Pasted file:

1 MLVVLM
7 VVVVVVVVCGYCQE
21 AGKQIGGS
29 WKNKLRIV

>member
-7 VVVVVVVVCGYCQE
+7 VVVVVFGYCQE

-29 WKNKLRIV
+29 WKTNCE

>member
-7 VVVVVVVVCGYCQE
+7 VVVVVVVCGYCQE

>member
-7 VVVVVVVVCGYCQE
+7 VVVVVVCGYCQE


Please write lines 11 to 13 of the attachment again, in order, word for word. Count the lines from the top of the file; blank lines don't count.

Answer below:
-7 VVVVVVVVCGYCQE
+7 VVVVVVVCGYCQE

>member